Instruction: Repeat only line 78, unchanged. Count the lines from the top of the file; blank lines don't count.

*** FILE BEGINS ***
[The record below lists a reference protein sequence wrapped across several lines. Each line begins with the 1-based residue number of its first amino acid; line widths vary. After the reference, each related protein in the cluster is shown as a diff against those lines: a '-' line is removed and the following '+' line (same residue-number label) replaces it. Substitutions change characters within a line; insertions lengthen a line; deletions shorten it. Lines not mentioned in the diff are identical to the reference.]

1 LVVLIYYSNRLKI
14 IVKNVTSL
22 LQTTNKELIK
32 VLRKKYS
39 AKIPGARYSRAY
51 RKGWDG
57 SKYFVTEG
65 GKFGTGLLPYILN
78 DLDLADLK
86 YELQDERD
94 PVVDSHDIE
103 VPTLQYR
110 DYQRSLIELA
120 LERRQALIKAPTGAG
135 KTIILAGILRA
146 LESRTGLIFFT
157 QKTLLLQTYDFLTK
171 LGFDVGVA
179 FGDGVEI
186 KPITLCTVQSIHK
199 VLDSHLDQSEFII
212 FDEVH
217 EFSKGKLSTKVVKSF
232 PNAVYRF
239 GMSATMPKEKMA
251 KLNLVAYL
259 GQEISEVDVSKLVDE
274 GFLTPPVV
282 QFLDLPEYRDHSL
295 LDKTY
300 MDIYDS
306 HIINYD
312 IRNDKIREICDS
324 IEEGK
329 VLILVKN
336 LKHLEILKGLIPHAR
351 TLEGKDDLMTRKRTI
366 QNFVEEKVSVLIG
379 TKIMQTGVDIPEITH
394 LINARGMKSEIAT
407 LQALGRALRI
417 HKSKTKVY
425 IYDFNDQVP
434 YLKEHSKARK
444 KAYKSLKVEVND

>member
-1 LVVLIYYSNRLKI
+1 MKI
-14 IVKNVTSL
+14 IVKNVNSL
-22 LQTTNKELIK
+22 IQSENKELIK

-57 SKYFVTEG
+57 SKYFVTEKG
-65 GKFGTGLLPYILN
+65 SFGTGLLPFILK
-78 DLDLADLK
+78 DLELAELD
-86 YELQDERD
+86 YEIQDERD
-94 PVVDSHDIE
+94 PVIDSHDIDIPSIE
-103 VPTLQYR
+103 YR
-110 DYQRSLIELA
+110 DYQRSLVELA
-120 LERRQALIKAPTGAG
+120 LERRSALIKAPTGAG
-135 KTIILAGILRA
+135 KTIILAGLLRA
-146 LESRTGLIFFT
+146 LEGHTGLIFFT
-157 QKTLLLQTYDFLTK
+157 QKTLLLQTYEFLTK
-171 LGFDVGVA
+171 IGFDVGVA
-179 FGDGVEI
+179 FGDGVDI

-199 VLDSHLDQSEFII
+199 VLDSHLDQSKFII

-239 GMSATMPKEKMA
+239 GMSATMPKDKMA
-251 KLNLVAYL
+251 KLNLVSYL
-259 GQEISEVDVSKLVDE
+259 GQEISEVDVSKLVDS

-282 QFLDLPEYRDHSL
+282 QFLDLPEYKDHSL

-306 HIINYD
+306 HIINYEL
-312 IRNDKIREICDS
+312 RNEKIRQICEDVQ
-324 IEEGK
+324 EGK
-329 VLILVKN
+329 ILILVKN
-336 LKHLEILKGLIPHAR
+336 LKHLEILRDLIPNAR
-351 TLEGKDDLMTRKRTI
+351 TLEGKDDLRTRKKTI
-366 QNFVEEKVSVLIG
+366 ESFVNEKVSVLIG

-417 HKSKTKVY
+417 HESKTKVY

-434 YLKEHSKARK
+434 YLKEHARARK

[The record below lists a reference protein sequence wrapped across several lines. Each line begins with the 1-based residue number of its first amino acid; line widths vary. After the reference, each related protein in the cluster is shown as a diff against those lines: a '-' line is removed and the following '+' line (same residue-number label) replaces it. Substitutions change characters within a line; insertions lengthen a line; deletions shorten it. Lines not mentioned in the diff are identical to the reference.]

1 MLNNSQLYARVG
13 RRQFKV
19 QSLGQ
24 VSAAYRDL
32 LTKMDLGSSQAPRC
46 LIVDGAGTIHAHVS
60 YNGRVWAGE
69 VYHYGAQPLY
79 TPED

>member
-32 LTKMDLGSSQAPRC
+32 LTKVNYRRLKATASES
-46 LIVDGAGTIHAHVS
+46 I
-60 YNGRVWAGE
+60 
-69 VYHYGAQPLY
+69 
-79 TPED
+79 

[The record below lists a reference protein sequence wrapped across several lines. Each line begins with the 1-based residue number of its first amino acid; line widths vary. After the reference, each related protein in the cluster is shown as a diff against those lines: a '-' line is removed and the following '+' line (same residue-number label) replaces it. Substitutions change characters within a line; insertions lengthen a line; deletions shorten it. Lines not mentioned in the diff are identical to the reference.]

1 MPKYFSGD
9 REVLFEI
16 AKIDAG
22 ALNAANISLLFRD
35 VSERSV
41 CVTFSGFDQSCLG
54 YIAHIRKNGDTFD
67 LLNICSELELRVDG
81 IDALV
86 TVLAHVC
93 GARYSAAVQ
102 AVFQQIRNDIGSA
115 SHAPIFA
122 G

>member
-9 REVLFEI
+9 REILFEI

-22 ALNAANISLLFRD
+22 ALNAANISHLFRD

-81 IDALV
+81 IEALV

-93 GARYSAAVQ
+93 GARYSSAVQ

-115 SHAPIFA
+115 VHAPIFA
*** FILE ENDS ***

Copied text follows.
-179 FGDGVEI